What are GMOs?

Industrial agriculture's most controversial tool raises concerns over pesticide use and corporate control, but some believe the technology could help feed the world.

(Photo: Pete Turner/Getty Images)

When most people mention GMOs, they are specifically referring to genetically modified foods ("genetically engineered" or "G.E." are also used interchangeably) that have been manipulated to carry new or modified genes that control characteristics such as pesticide/herbicide resistance, disease resistance, ripening, and nutrient content.

How are GMOs made?

Scientists discovered that they could transfer DNA between two organisms in 1946, and the first genetically engineered plant—an antibiotic-resistant tobacco plant—was developed in 1983. One of the first food-related GMOs was the Flavr Savr tomato. California-based Calgene produced it from tomato seeds genetically modified to contain the ACC synthase gene, which delays ripening until after picking. The Food and Drug Administration approved Flavr Savr for sale in the United States in 1994, and although it was never a commercial success, it helped lead to the approval of a slate of genetically modified food crops in 1995: canolaBacillus thuringiensis (Bt) corn and potatoes (which produce their own pesticide), soybeans resistant to the herbicide glyphosate, virus-resistant squash, and additional delayed-ripening tomatoes. (Neither the potatoes nor the tomatoes are now commercially produced.) In 2000, scientists genetically modified rice to increase its vitamin A content, marking the first time the technology was used to increase food’s nutrient content.

Today, roughly 85 percent of corn, 91 percent of soybeans, and 88 percent of cotton grown in the U.S. are genetically modified. Other common GMO foods include canola, sugar beets, Hawaiian papaya, and alfalfa. The FDA is in the process of approving the first G.E. fish—the AquaAdvantage salmon—which was engineered to be faster growing, disease resistant, and more temperature tolerant and to develop larger muscles.

What's up with GMO labeling?

Groups skeptical of biotechnology have pushed for state-level laws mandating that GMO foods be labeled. Their rallying cry is that citizens have the right to know whether their food has been modified. Sixty-four countries require G.E. foods to be labeled; the U.S. and Canada do not. Three U.S. states—Connecticut, Maine, and Vermont—have passed labeling laws, but only Vermont's will go into effect on its own; the other states require that a coalition of regional government pass similar laws before labeling will be required. In 2014, thirty-five labeling bills have been introduced in 20 states, and residents in Oregon and Colorado will vote on such measures in November.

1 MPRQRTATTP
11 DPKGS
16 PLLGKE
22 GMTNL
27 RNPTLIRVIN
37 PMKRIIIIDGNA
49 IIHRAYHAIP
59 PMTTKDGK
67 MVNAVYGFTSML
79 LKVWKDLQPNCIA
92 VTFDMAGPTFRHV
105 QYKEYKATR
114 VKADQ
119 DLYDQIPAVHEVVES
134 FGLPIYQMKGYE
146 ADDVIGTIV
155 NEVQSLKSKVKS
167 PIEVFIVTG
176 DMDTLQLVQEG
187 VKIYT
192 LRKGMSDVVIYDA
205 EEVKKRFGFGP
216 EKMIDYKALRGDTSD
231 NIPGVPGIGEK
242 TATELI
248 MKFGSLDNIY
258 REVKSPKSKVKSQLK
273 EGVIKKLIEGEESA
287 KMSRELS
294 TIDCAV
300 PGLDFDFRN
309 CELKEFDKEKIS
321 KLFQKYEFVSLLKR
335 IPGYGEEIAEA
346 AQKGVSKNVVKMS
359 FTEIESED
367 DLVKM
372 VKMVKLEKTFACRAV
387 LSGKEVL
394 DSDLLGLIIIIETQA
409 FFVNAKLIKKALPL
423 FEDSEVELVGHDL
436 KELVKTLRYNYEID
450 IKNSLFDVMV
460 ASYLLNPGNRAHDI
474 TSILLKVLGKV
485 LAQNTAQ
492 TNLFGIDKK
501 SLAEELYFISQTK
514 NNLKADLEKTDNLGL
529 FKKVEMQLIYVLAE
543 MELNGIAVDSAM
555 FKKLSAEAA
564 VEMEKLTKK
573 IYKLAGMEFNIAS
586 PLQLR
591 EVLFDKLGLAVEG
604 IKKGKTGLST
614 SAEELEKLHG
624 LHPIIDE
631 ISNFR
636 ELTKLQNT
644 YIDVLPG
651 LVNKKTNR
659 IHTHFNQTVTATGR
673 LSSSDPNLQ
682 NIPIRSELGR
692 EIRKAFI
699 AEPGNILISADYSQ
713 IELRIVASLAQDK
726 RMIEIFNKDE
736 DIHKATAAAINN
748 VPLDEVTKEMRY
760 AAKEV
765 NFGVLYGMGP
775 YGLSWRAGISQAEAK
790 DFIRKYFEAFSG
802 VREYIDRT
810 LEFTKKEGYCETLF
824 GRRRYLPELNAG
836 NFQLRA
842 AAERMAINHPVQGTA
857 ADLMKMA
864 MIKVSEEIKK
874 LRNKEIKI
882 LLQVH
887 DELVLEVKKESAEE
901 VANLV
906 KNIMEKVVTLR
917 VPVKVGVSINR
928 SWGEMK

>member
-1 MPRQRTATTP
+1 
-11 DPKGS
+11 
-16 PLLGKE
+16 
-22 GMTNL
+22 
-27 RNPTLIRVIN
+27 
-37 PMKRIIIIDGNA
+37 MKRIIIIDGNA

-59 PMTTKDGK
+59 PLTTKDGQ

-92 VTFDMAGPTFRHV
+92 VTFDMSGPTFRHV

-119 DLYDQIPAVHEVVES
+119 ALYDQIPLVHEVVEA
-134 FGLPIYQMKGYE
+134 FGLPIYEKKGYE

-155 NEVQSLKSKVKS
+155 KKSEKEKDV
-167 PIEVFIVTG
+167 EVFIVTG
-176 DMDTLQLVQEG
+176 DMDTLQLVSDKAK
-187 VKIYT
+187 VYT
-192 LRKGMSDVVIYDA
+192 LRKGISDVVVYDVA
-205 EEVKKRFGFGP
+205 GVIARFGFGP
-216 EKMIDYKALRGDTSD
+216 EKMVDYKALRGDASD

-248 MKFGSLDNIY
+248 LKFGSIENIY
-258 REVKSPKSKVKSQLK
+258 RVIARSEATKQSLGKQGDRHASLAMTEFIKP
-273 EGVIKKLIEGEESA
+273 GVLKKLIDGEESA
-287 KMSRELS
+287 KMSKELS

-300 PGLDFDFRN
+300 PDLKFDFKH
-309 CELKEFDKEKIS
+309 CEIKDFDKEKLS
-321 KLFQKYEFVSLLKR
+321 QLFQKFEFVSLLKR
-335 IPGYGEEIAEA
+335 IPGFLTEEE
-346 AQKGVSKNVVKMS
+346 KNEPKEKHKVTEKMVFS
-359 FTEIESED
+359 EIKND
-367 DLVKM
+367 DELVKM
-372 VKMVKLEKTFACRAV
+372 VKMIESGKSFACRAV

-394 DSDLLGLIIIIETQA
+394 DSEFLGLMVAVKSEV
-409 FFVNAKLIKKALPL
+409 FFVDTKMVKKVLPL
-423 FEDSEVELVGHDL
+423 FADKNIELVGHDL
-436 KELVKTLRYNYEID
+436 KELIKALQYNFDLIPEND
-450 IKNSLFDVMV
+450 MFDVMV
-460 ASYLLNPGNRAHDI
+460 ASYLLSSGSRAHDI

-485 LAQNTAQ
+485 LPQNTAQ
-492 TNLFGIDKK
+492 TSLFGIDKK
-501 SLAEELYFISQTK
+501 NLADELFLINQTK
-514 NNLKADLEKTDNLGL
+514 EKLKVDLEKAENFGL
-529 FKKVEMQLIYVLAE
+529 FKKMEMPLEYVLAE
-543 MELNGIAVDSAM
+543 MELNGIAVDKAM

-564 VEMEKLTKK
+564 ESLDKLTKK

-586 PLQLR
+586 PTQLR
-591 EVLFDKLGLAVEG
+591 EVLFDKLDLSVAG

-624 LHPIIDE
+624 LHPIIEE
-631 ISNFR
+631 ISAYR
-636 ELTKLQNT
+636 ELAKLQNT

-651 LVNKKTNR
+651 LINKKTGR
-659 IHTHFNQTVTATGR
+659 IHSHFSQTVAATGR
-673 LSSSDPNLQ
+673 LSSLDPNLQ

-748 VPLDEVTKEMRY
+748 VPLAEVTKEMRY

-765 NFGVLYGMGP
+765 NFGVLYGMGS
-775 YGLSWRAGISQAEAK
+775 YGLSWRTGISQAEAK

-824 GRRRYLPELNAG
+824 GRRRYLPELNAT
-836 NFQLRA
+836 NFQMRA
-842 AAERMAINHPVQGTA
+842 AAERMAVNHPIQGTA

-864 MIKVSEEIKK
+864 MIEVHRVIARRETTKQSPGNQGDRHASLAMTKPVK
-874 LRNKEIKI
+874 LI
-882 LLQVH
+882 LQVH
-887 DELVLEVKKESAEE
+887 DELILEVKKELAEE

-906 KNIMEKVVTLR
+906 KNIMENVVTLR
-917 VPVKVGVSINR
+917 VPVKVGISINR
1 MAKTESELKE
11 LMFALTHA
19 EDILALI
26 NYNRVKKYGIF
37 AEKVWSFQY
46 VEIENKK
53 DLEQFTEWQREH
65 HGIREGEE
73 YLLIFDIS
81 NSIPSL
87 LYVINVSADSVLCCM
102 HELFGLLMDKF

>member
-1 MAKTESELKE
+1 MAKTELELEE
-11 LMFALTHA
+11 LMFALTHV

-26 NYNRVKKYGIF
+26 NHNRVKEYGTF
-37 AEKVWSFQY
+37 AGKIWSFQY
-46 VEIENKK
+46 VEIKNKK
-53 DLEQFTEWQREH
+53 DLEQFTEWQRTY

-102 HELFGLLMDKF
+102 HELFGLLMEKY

Foods that are certified organic cannot have been genetically modified, and the Non-GMO Project has independently verified more than 20,000 products. 

What's the GMO debate about?

G.E. food’s critics oppose the practice of manipulating our food system for several reasons. They say the FDA doesn’t require the same safety studies of G.E. food that it does of new drugs, resulting in few reports from independent scientists on the effects of genetically engineered foods. Critics also say the proliferation of genetically modified herbicide-resistant crops has led to the mutation of “superweeds” and insects that are impervious to herbicides and pesticides. This has led to an increase in the use of pesticides and herbicides since G.E. crops were introduced in American agriculture. Some farmers who grow and sell organic produce have experienced cross-contamination from G.E. fields, leaving them unable to sell in countries that have strict bans on the sale of G.E. food or require modified foods to be labeled. 

Finally, many oppose GMOs on the ground that a few powerful companies—including Monsanto, Dow, and Syngenta—control both the genetic modification of seeds and the production of the pesticides and herbicides these crops are designed to withstand. Genetic modification has even led to the patenting of certain seeds, and Monsanto has sued farmers for saving and replanting seeds the company “owns.”

Proponents of genetically modified foods say they’re completely safe for human consumption and that no negative effect associated with their use has been found. They also say the cultivation of G.E. foods is necessary for increasing crop yields around the world. Some notable voices, including Bill Gates, have praised genetic modification for its potential to dramatically cut back world hunger. They also point to the relatively long time Americans have been eating genetically modified foods, adding that the phenomenon has made food cheaper for consumers.

What are the benefits of GMOs?

The Hawaiian papaya industry was all but doomed before a genetically engineered variety resistant to the ring spot virus was introduced. Many are convinced that only a similar intervention can save Florida's orange industry from citrus greening disease. There's also hope that humanitarian-minded genetically engineered crops, such as golden rice and the so-called super banana, could have a significant effect on nutrition and hunger issues in the developing world.

Are GMOs bad for me?

There have been no reputable scientific studies showing that genetically modified foods pose a risk to human health. One study that suggested a link between consumption of genetically engineered foods with cancer was widely considered to be flawed. The journal that published it later made a rare retraction and then proceeded to republish it.

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